Might Be Small

It might be small.

Sometime yesterday, my brother and I rewatched SpaceX’s first astronaut launch. Then we went on to talk about orbit, how that this unseen force called gravity holds our blue home in orbit. Do you remember the common saying? “Not being able to see it doesn’t mean it’s not there.” Well, we continued, talked about the many unseen that keep even our bodies rolling. And yeah, we eventually got to the molecular part. You know, right? These very molecules that add up into the cell that makes up the very basis of our being. And though we live each day, not paying attention to them- it takes just one of these small guys picking up a new dance to get us started on a hospital tour.

Well, the good news is, the cell has some mechanisms to either turn off or turn on these dances to ensure everyone is safe. And if things go out of hand, the cell kills itself, keeping everyone else safe in the end. But you know how the absence of a cat, brings out the raging strength of the angry mice colony. In the same way, I guess you know what happens when these cell mechanisms happen to get turned off themselves- or as the case may need, turned on, prematurely. Then we might have before us, a state of cancer.

Small, but mighty.

So, right here in our body are these small things we call nitrogenous bases. They line up to form this assembly, which we call genes. And these genes code for proteins that can help the cell grow, multiply or tell the cell to stop getting bigger, and if need be, commit suicide. Now, the arrangement of this assembly must never change. Think of soldiers on a battlefield, each with a duty. Take one of them off, and the whole game becomes different. If a base within an assembly changes, or is replaced by whatsoever means, we refer to it as a mutation. Sometimes, this mutation may lead to nothing less than victory, and everyone goes home happy. But at other times, it can lead to the opposite.

Earlier, there was the mention that some genes can help a cell grow or keep it from doing so. Among these are the Proto-oncogenes, and the Tumor Suppressor genes. The Proto-oncogenes help the cell grow up, while the Tumor Suppressor genes do the opposite. Now, these genes can mutate due to the body getting exposed to some known (mostly, unknown) substances or conditions. And when they mutate, and the mutations get accumulated, it can lead to the cells growing abnormally. It can be as a result of proto-oncogenes getting activated to oncogenes, causing abnormal cell growth. Or it can be due to the deactivation of Tumor Suppressor genes, leading to cells growing without a turn-off button. Either way, we have on our hands, a medical case of cancer.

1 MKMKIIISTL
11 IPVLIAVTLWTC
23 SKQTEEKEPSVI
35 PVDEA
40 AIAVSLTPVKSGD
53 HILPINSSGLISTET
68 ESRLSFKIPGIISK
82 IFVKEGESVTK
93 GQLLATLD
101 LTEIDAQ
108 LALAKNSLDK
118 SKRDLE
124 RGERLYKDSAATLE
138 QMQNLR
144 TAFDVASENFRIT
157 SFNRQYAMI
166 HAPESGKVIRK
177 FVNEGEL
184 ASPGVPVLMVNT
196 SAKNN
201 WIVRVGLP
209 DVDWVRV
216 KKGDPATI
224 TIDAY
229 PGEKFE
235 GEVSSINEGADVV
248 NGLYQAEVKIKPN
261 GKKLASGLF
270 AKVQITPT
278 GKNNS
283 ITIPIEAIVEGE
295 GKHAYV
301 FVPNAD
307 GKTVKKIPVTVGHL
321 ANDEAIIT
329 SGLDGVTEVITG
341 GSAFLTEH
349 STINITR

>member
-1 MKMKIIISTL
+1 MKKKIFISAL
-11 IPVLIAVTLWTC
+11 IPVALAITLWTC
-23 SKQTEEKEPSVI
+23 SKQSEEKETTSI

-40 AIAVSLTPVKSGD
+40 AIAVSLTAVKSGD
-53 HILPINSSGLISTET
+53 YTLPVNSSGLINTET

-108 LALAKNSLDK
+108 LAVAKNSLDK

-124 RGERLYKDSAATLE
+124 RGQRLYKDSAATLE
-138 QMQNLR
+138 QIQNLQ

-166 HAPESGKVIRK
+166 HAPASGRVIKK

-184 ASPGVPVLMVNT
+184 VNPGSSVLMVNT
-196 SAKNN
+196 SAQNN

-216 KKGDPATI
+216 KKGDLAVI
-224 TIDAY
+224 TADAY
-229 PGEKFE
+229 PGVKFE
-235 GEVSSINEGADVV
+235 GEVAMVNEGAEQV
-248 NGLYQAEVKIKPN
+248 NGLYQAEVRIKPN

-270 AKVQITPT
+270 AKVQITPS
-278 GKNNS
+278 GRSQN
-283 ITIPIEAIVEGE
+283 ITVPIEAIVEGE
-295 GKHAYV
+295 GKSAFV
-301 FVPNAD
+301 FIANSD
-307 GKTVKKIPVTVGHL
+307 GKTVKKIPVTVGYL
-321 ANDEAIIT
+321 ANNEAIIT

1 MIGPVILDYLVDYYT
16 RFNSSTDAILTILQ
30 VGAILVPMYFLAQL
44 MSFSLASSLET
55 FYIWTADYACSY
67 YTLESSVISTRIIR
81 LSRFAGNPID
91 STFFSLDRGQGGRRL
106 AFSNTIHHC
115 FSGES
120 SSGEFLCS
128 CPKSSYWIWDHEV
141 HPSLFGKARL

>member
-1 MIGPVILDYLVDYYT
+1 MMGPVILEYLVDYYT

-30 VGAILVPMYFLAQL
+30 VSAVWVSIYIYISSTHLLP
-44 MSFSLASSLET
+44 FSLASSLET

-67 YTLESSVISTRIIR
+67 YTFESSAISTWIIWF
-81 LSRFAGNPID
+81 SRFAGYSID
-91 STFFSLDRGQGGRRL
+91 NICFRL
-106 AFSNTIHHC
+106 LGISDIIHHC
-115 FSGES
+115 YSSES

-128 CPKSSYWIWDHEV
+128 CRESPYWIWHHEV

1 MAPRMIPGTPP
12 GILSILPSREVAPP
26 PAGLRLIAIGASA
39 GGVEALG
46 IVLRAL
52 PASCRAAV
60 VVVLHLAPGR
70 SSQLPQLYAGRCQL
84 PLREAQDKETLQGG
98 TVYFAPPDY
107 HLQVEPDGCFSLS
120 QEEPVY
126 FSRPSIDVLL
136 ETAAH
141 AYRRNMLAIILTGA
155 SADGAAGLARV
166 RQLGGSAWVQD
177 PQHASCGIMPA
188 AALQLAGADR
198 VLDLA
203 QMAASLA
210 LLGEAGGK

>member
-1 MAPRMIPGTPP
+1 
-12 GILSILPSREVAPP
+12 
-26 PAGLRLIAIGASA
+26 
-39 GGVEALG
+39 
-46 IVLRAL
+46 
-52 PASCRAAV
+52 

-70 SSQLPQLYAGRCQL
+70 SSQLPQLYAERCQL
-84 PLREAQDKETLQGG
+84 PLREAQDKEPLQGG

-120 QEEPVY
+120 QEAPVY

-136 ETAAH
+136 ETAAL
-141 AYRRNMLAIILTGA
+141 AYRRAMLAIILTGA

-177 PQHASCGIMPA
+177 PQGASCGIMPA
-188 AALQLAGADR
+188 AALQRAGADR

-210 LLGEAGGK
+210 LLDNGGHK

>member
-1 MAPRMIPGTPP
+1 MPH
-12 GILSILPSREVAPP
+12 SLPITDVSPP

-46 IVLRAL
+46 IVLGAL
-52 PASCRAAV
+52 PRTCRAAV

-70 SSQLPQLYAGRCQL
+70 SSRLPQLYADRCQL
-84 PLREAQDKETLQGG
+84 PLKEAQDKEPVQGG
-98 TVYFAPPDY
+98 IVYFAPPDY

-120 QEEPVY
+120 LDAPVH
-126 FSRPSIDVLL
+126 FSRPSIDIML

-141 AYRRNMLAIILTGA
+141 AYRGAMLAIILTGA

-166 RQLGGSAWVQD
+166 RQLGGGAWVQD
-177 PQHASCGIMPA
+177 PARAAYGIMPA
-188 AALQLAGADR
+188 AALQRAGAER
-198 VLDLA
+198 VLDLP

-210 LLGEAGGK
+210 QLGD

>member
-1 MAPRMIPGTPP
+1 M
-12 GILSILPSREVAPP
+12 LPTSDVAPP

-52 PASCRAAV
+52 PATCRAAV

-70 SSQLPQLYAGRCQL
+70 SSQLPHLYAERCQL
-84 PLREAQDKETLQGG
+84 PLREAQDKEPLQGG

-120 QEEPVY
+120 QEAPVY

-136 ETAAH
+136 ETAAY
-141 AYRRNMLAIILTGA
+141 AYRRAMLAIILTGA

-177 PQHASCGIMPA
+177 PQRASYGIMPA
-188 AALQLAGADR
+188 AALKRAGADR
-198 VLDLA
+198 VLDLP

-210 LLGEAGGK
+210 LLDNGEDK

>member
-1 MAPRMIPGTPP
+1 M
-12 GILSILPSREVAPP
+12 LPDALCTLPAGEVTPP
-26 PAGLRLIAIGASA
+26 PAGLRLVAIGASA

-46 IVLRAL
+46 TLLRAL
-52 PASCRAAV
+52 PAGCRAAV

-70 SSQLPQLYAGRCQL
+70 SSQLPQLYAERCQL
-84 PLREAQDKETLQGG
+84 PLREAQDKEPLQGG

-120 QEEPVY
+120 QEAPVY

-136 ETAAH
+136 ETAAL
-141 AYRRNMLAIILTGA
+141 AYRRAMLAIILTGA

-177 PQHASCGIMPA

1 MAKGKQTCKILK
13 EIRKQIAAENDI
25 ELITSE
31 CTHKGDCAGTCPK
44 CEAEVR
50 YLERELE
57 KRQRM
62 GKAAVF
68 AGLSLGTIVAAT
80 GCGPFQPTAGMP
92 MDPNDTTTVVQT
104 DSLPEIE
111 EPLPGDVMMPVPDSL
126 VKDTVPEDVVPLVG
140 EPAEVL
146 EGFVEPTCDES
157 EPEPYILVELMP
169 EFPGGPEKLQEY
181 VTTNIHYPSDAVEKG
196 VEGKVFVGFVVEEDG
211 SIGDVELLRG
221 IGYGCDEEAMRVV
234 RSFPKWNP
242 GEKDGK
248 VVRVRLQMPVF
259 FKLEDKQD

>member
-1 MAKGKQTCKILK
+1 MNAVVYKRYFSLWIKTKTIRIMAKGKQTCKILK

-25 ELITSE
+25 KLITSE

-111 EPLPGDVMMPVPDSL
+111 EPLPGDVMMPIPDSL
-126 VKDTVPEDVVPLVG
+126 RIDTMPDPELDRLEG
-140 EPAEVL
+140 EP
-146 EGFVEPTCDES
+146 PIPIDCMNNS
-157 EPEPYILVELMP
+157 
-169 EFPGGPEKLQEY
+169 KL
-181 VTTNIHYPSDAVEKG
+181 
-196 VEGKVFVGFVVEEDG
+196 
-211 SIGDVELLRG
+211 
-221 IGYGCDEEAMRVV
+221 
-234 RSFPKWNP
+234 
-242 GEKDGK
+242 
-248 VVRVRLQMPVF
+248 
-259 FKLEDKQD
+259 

The good doctor says we can fight these abnormally growing cells with surgery, chemotherapy, or radiation depending on the part of the body they started growing from, and what stage of growth they are. You see, these cells can move from where they started from, to a new space in the body. We call this metastasis. And trust me, this case is a sad story. We’ve lost some of our folks, loved ones to these raging cells. But we have also beaten some down. We keep fighting today, our host-friends by us, separating these cells from their hosts as many times as possible. And we plan to never back down, nor give in. So we keep advising everyone to stay away from tobacco, from fats, maintain good hygiene, and shield themselves from intense rays. But in truth, we still don’t know how, or when the next riot will start within a loved one.

Still, I know this one thing. Little things do matter. And if you get that, make sure to live in today, making every second count as an infinite. And if you are a loved one having a riot within you, know that you don’t have to go through this alone. I understand it can be difficult, so should we start by talking?

“Hi, I’m Boluwatife,
And I believe in God.”

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